42. ADHESIVE REMNANT WEAR  Adhesive has been found on the tooth surface, even after attempts to remove it with mechanical instruments.  Because of color resemblance to the teeth, particularly when wet, residual adhesive may easily remain undetected.  Brobakken and Zachrisson (AJO 1981) Abrasive wear depends on the size, type and amount of reinforcing fillers in the adhesive. At the time of debonding, varying amounts of adhesive were purposely left on the teeth assumed to be the most exposed to tooth brushing forces. Only thin films of residual adhesive showed any reduction in size.
  43.  Gwinnett and Ceen (AJO 1978) reported that small remanants of unfilled sealant did not predispose to plaque accumulation and did begin to wear away with time. However, this finding can not automatically be transferred to different types of filled adhesives, some of which have much greater wear resistance and accumulate plaque more readily.  Brobakken and Zachrissons( AJO 1981) findings showed that residual filled adhesive will quickly disappear by itself after debonding; it appears irresponsible to leave large accumulations of adhesive.
  44. REVERSAL OF DECALCIFICATION  White spots or areas of demineralization are carious lesions of varying extent.  The general conclusion was that individual teeth, banded or bonded, may exhibit significantly more white spot formation than untreated control teeth.  In a multibonded technique Gorelick et al (AJO 1982) found that 50% of the patients experienced an increase in whitespots.  The highest incidence was in the maxillary incisors, particularly the laterals.  This obvious degree of iatrogenic damage suggests the need for preventive programs using fluoride associated with fixed appliance orthodontic treatment.
  45.  Zachrisson BU (AJO 1975) suggested daily rinsing with dilute (0.05%) sodium fluoride solution throughout the periods of treatment and retention, plus regular use of a fluoride dentifrice, is recommended as a routine procedure for all orthodontic patients. Artun and Thylstrup(1986) after debonding, arrest of further demineralization, and a gradual regression of the lesion at the clinical level takes place primarily because of surface abrasion with some redeposition of minerals.
  46.  Ogaard et al (AJO 1981) observed that remineralization of surface softened enamel and subsurface lesions are completely different processes. The surface – softened lesions remineralize faster and more completely than subsurface lesions which remineralize extremely slowly, probably because of lesion arrest by widespread use of fluoride. Visible white spots that develop during orthodontic therapy should therefore not treated with concentrated fluoride agents immediately after debonding because this procedure will arrest the lesions and prevent complete repair.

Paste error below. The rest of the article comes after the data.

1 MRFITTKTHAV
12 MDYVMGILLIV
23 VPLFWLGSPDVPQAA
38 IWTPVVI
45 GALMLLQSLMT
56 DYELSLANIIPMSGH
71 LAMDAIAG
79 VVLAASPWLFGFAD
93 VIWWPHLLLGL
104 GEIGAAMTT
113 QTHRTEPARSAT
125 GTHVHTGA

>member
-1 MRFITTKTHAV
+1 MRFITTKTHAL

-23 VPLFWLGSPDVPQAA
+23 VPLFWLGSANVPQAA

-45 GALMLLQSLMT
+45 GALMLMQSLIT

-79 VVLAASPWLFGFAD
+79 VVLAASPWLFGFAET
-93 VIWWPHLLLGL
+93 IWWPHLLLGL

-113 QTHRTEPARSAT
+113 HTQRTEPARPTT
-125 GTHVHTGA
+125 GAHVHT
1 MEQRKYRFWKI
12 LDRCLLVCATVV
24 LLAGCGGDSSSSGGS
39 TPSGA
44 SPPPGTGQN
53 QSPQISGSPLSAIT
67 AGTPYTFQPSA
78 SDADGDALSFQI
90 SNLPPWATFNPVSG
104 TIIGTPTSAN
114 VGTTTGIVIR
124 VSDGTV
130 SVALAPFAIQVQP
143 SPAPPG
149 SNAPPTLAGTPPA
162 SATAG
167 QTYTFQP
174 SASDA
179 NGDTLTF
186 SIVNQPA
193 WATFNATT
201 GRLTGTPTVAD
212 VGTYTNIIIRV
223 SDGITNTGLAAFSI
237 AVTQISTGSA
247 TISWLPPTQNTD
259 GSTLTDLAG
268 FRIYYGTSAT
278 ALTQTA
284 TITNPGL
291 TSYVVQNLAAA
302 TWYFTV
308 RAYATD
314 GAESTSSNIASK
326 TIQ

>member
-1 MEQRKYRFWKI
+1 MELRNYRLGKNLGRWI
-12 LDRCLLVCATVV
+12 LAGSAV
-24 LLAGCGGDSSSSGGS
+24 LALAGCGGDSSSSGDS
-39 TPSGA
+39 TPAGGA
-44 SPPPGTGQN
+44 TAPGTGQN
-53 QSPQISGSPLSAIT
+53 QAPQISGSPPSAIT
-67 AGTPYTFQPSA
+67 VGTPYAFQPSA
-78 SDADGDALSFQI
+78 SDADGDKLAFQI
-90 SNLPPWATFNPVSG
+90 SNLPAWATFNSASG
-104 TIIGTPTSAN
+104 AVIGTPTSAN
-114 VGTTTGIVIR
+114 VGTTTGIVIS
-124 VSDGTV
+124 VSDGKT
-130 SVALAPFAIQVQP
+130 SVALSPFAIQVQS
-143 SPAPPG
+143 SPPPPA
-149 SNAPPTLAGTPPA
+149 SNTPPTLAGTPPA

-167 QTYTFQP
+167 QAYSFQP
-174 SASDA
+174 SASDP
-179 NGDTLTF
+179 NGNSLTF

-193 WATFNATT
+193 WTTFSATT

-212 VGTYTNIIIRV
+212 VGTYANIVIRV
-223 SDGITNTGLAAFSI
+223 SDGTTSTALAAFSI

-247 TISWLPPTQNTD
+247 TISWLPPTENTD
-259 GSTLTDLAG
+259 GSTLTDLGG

47.  At present it seems advisable to recommend a period of 2 to 3 months of good oral hygiene but without fluoride supplementation associated with the debonding session. This should reduce the clinical visibility of the white spots. More fluoride may tend to precipitate calcium phosphate onto the enamel surface and block the surface pores. This limits remineralization to the superficial part of the lesion, and the optical appearance of the white spot is not reduced.
  48. Microabrasion  Done when remineralizing capacity of oral fluids is exhausted and white spots established.  Microabrasion: A gel prepared from 18% HCl, pumice and glycerine is applied professionally with a modified toothbrush tip for 3-5 mins; followed by rinsing. This is effective for removing white spots and brownyellow enamel discolorations.  In case of more extensive mineral loss, grinding with diamond burs or composite restorations may be required
  49. White spot lesions After micro- abrations
  50. CONCLUSION  Orthodontic bonding has found to be more practical, and beneficial than the circumferential bonding for many reasons. Successful bonding in orthodontics requires careful attention to three components of the system: the tooth surface and its preparation, the design of the attachment base, and the bonding material itself. The future of bonding is promising. Product development in terms of adhesives, brackets, and technical details is continually occurring at a rapid rate. It is necessary for the orthodontist to update and stay oriented.

Editor's Notes

  1. Finger shadowing in good light or preferably fiberoptic transillumination is needed for proper visualization.